Submitted by Ebony Kidd on September 8, 2020 11:45am
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“One of the goals at the Institute of Culinary Education is to prepare students for chef-driven, aspirational dining,” explains Los Angeles campus President Lachlan Sands. This goal culminates with Course 8 in Culinary Arts: Advanced Cuisine.
During these 60 hours of lessons, students execute recipes inspired by renowned chefs to experience a variety of trends and techniques. Here are a few chefs who inspired dishes featured in the kitchen classroom.
“One of the other big trends we focus on is sustainability and plant-based diets,” President Sands says, referencing a recipe inspired by José Andrés’s fennel bouillabaisse, a completely vegan take on a traditional bouillabaisse. “We teach that dish to demonstrate that you can create truly delicious food that is either vegan or plant-forward."
Puerto Rican-born pastry chef Antonio Bachour’s recipes are featured as part of Contemporary Plated Desserts. “Each day has a theme to ensure that people are learning specific things,” President Sands says. “There are many molecular gastronomy techniques that are used in industry and a few of those are in this particular dish from Chef Antonio.” Students make his lemon curd pistachio foam cake and green apple sorbet with powdered glucose and sorbet stabilizer, which gives it that ice cream-style texture and mouthfeel. “Most people think sorbet is predominantly juice-based or water-based, but by putting the stabilizer in there, you’re really getting a much creamier consistency,” President Sands explains, adding that the dish has a visual appeal. “Chef Antonio has an artistic eye. His creations are spectacular.”
One of the most famous Italian chefs created one of the most famous desserts: Oops, I Dropped the Lemon Tart. “It is a whimsical and funny dish that is supposed to be plated as if you dropped it from a very great height,” President Sands says. “We’re using a PacoJet as part of the process to teach students how to use new technology and machinery. You can create really good frozen ice cream instantly. It does what a blast freezer does with a spinning blade.”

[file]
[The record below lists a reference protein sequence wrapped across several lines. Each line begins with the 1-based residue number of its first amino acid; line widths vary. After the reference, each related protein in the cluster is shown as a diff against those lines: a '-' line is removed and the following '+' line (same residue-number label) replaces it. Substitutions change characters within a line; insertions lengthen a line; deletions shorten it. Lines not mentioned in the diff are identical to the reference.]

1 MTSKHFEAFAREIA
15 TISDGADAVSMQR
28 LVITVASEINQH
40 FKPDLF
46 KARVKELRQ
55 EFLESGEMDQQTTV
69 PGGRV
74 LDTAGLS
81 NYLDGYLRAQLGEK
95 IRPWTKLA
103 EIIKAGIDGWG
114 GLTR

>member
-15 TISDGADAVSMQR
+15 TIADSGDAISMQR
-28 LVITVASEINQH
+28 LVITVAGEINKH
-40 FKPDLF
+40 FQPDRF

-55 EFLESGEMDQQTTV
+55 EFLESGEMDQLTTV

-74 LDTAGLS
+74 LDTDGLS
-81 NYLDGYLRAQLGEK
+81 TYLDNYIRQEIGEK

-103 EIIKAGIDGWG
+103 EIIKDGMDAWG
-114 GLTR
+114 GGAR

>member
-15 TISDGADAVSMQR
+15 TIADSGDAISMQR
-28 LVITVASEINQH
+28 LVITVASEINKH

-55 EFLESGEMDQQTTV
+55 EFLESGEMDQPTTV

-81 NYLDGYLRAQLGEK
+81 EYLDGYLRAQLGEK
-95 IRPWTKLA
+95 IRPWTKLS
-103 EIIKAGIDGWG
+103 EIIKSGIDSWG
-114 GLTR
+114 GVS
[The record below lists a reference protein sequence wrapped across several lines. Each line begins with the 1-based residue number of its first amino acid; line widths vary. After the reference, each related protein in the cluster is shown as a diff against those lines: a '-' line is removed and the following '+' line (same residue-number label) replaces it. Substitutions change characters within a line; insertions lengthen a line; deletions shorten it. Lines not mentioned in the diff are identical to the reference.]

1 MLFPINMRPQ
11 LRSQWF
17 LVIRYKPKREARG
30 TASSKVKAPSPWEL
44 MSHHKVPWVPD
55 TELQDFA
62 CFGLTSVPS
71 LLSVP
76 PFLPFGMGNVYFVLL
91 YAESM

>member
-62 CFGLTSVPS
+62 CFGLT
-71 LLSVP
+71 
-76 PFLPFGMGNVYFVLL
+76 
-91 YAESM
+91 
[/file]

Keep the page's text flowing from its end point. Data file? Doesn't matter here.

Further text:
The zabaglione (an Italian custard dessert) is plated using an iSi canister for espuma (foam). Other elements of the recipe introduce students to molecular gastronomy. “The mint sauce is made with xylitol, mineral water and mint leaves. The lemon powder has a five-day dehydration process and has to be powdered and strained before use,” President Sands explains.
Whoever thought soup was simple is wrong. Soup can be complex as demonstrated with Dominique Crenn’s onion soup from three-Michelin-starred Atelier Crenn in San Francisco. “The dish has five very discreet components to the finished product,” President Sands explains. “Students have to create an onion broth, which takes a couple days, an onion marmalade and a gnocchi with comté cheese in it (which is soooo good!). There’s an onion puree that’s necessary and a veil over the top of it all, which is made of vinegar, agar and gelatin.” The lesson teaches students plating and presentation. “Chef Crenn does an amazing job of mixing traditional flavor profiles with traditional techniques and modern molecular gastronomy,” Chef Sands says.
Genevieve Gergis and Ori Menashe
“Local restaurant recipes do change relatively often, based on local trends,” President Sands says. One of these is demonstrated during the lesson focused on Southern California’s chefs, when students are taught a slow-roasted lamb neck from Bavel, chefs Ori Menashe and Genevieve Gergis’ Arts District restaurant. “This is a traditional style of braise, but the flavor profiles are very Middle Eastern, very Israeli, and these flavor profiles have been one of the big movements in the last few years in Los Angeles,” President Sands adds.
There are additional recipes inspired by great chefs, featured during contemporary cuisine including Nobu Matsuhisha’s black cod, Evan Funke’s maltagliati con fagioli, Grant Achatz’s tomato, Yotam Ottolenghi's sabzi (an Iranian egg dish), Mei Lin’s shrimp toast with Cantonese curry from Nightshade and more.
“We want to be sure students have a vast array of techniques at their fingertips,” President Sands says. “It gives them the palate for which they can communicate their art through.”
Pursue art on the plate with culinary career training at ICE.